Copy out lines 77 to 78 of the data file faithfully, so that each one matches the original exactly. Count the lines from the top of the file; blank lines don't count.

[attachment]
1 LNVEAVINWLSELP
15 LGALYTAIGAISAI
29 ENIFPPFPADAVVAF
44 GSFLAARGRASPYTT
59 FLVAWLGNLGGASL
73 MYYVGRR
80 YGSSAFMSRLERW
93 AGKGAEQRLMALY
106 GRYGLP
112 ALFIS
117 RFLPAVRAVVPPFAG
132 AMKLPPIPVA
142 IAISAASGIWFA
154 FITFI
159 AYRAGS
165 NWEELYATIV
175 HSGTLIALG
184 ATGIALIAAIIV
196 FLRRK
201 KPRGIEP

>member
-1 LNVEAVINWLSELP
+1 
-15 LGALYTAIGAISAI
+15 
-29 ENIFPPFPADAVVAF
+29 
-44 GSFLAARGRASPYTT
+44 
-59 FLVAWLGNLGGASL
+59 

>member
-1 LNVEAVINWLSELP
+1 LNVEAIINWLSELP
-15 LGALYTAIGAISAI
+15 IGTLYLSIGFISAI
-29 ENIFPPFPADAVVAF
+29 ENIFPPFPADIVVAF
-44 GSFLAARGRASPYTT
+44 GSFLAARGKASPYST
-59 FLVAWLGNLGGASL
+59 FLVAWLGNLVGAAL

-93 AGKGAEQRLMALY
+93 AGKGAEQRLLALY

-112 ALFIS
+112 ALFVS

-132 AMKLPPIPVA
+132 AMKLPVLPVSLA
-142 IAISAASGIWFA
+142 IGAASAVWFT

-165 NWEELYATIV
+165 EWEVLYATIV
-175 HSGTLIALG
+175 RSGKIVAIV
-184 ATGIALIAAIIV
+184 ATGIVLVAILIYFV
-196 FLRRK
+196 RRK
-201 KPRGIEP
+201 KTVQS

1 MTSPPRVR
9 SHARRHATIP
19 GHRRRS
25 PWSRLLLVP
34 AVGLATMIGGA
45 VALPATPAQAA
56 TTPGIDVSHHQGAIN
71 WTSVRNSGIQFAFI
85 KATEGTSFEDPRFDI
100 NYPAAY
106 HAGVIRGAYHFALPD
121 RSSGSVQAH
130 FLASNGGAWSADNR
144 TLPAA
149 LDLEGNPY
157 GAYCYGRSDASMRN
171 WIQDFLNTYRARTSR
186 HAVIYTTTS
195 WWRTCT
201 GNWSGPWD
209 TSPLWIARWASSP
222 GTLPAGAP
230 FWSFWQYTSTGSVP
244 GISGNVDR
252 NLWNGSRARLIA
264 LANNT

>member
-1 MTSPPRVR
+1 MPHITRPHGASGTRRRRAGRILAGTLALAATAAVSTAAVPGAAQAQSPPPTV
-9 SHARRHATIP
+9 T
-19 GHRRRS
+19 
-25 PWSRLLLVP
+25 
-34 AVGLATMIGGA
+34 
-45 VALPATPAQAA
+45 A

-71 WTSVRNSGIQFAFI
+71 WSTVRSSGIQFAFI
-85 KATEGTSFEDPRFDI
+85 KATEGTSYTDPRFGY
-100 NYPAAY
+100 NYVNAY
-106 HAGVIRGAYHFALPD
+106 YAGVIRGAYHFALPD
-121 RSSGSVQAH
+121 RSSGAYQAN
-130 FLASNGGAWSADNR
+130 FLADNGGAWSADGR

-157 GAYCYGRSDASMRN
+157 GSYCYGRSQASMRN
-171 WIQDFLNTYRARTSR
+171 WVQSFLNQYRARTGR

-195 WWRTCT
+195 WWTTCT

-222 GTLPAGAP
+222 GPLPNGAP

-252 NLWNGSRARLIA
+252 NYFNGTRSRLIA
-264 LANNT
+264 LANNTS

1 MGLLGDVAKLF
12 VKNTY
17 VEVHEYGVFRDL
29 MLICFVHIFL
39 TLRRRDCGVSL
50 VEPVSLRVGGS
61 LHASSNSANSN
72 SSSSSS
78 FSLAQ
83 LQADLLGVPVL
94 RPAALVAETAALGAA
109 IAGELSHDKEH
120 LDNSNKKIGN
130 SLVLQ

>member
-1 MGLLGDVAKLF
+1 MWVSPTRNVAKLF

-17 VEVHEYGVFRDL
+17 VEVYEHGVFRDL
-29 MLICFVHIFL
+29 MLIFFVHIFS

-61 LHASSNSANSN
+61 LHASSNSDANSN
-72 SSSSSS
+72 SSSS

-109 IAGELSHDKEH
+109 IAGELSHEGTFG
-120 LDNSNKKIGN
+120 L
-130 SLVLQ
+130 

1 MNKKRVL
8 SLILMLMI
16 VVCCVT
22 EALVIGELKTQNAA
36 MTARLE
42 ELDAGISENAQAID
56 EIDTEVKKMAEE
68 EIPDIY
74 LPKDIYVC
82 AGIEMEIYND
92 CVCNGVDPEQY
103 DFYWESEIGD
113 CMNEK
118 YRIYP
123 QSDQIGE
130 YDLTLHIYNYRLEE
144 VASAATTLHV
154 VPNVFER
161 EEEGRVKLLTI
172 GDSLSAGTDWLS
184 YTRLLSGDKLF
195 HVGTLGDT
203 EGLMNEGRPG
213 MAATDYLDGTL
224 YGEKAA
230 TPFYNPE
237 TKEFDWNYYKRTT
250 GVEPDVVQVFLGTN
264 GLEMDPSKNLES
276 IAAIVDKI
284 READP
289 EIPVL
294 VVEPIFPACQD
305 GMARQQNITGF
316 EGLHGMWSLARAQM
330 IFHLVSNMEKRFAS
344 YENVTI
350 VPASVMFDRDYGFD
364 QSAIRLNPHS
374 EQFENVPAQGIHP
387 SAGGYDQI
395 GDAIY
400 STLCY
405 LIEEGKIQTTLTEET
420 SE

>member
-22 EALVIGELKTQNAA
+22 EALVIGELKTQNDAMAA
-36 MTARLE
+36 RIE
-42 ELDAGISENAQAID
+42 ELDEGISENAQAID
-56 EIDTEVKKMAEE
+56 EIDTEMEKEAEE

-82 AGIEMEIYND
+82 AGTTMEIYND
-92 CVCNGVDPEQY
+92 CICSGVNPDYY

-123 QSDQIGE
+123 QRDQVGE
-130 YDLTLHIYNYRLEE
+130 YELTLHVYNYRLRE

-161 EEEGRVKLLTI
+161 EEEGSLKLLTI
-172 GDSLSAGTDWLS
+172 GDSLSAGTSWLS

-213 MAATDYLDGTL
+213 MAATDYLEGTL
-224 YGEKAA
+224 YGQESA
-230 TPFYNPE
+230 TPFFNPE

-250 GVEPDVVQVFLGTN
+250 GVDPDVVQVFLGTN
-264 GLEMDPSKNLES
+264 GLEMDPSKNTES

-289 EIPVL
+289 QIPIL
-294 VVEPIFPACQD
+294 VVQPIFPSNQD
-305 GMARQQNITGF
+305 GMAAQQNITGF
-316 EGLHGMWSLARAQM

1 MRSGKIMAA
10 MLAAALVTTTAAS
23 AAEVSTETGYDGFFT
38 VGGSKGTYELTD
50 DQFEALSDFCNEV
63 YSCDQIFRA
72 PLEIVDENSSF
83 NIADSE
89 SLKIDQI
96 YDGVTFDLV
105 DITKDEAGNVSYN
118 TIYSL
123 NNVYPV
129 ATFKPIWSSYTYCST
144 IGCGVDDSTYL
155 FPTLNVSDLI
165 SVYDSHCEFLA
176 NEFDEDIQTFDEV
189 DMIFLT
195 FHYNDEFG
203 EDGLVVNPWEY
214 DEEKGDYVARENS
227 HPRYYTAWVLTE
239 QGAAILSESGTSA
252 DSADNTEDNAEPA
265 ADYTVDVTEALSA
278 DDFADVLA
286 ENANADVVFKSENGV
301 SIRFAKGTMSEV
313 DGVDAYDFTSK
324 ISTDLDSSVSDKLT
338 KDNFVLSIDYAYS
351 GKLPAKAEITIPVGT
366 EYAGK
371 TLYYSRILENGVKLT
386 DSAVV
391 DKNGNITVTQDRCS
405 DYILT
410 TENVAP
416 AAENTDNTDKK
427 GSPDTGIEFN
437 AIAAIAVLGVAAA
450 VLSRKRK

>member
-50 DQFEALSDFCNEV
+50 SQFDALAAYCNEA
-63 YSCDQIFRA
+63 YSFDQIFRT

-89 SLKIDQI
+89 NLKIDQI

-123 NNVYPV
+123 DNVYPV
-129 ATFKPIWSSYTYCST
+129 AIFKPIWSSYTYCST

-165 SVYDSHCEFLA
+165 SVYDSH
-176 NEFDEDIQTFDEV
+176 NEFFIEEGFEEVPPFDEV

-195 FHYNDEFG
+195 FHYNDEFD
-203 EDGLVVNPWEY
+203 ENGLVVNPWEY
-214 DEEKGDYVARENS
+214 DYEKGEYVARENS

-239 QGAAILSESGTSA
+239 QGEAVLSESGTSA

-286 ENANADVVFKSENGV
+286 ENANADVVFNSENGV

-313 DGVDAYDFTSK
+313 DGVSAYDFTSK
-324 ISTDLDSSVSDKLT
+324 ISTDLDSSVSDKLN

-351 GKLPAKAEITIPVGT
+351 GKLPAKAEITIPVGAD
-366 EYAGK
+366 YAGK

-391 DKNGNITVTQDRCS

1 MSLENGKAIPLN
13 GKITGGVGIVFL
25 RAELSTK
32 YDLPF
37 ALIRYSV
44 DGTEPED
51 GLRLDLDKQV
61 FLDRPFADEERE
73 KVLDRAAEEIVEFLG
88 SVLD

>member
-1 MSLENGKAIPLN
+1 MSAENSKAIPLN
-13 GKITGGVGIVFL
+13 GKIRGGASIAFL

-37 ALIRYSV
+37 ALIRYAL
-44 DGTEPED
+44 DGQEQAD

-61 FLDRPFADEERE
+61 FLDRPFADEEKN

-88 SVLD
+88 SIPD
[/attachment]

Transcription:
171 WIQDFLNTYRARTSR
186 HAVIYTTTS